Company auditing EDDC under investigation for “Patisserie Valerie” black hole

“Accountancy firm Grant Thornton is under investigation for its role as the auditor of Patisserie Valerie, the bakery chain which nearly collapsed last month after it discovered a £40m black hole in its accounts.

The Financial Reporting Council (FRC) said it was investigating the audits of the financial statements of Patisserie Holdings – the chain’s parent company – for the years ended 30 September 2015, 2016 and 2017.

The accountancy watchdog said it was also investigating the “preparation and approval” of financial statements by Chris Marsh, the former finance director of Patisserie Holdings who was suspended from the company when the black hole was found in October. Marsh was subsequently arrested on suspicion of fraud and bailed, before resigning from the company.

A spokesman for the FRC said it had moved quickly to consider whether the case required an investigation and that this was just the beginning of a process which could take up to two years to complete.

“The important thing is to do a thorough job and get the right decisions. Investigators could have thousands of emails and different pieces of paper to examine, so it’s not something that can be done quickly,” he said.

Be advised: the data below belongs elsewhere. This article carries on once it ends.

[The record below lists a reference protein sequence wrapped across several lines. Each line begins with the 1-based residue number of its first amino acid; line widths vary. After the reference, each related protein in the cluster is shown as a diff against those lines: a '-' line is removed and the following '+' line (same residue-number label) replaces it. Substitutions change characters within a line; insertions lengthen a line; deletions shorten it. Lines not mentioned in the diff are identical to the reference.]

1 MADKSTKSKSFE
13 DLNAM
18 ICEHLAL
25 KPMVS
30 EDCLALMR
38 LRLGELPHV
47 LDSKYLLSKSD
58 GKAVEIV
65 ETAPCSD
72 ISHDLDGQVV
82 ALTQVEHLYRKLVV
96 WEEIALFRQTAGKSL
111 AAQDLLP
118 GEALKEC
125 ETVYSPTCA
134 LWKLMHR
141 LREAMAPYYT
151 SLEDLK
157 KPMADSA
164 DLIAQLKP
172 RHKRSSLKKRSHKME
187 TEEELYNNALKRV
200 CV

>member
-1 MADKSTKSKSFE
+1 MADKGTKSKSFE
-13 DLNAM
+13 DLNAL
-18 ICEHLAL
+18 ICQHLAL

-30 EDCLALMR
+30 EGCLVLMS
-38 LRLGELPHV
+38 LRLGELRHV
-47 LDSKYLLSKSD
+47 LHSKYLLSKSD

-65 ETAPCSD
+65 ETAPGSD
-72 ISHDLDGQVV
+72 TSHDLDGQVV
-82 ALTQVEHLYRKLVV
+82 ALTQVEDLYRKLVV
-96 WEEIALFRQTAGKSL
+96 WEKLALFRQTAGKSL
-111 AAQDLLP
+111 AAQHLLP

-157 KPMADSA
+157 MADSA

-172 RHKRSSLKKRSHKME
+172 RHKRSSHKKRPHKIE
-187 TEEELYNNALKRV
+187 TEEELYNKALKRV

Once the FRC has completed the investigation, it will decide whether it has a case against Grant Thornton and Marsh to be presented to a tribunal, which could ultimately lead to a fine or, in the case of individuals, banning them from practising as accountants.

A spokesman for Grant Thornton said: “I can confirm we have received a letter from the Financial Reporting Council informing us of its decision to commence an investigation, and we will, of course, fully cooperate in this matter.” …

https://www.theguardian.com/business/2018/nov/21/patisserie-valerie-accountants-face-black-hole-investigation